Though many may think it: Roth IRAs and 401(k) plans aren’t your only sources for tax-free income during your retirement years.
Permanent life insurance is a policy that holds an interest-bearing account, which is cash value that accumulates without having to be taxed. To boot, the rate of interest you will build will probably overshadow what you would receive with a normal savings account.
Glenn Daily, a fee-only insurance advisor in the state of New York, stated that is has been one of the best-fixed income investments because the cash value account grows more than 4 percent every year.
It is a low-risk and tax-deferred fixed-income investment with easy access to policy loans for those that are interested.
A policy loan on life insurance can offer policyholders a source of tax-free income through their retirement years.
However, there is a risk that if you do not do this correctly: you can be liable for taxes, and you might ruin the policy for actual use.
Permanent life insurance is often the choice, as it tends to shield the beneficiaries from estate taxes. The reason is that the coverage does not change as long as the premiums are paid for, and the life insurance payment is tax-free.
On top of that, permanent life insurance generally has a savings account, which can be nurtured in a variety of manners. Below are a few different types:
Whole life provides a cash value account that develops at the insurance company’s guaranteed interest rate.
Some customers are paying a dividend that they can use to buy extra coverage. For the entire period of the policy, clients pay a fixed premium.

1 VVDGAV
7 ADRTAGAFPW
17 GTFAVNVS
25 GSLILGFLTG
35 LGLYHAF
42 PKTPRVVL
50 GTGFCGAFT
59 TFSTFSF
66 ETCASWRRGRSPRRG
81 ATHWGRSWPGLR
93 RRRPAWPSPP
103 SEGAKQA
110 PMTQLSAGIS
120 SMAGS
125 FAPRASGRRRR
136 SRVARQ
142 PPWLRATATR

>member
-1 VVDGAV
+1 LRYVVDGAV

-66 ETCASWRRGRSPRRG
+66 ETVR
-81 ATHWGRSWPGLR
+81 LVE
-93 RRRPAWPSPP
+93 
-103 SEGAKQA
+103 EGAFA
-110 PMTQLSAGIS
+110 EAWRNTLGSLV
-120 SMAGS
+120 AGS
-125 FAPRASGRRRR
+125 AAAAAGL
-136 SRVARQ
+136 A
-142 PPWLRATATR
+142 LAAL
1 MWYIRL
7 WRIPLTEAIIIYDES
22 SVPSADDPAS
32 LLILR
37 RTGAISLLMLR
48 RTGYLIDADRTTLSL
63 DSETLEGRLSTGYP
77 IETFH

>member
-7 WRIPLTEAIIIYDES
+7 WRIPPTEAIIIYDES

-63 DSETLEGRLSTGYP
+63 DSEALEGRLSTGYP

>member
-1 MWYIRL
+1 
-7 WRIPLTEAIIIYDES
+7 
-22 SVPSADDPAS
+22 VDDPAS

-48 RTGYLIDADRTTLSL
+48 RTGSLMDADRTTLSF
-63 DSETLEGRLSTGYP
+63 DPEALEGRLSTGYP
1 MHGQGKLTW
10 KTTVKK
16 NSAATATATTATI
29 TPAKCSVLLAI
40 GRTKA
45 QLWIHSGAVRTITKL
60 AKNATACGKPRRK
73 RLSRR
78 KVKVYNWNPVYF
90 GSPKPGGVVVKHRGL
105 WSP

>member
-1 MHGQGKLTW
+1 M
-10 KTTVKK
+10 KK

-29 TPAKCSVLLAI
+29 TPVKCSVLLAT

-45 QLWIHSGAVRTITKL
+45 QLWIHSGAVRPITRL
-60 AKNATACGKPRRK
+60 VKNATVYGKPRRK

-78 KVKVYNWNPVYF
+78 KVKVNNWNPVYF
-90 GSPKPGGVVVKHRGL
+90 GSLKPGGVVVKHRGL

Universal life also has a cash value account that grows on the principle of the company’s defined minimum interest crediting rate. If the underlying investments of the client does well, the insurance company may pay extra interest on your cash value.
This can come in handy when unforeseen bills and expenses come up from time to time. Unlike a 401(k), if you use the cash value from your life insurance, you would avoid a tax bracket bump.
With universal life insurance, customers can pay flexible premiums which implies that if your cash value is enough to cover the expenses of the policy, it can pay for your policy.
Insurance companies tend to provide different types of universal life policies, such as having your cash-value account invested in an index. Another form of permanent life insurance is variable life, which connects your cash value to investments that are similar to mutual funds. Generally, these are called subaccounts.
Although there are cheaper alternatives like term insurance, it only lasts about one to three decades. Permanent life insurance can be higher than a term insurance premium but will last throughout your life.
For example, NerdWallet says that a man, age 30, can pay just under $3,000 a year for a $1 million policy that lasts for three decades. On the other hand, a 50-year-old man can pay around $22,000 for the same policy that covers the rest of his lifespan.
If you were to take funds from your insurance policy up to the sum you initially invested, you would obtain it tax-free. However, any earnings that are withdrawn can be taxed as income. That is why loans are a popular strategy to use the policy as collateral as it is tax-free.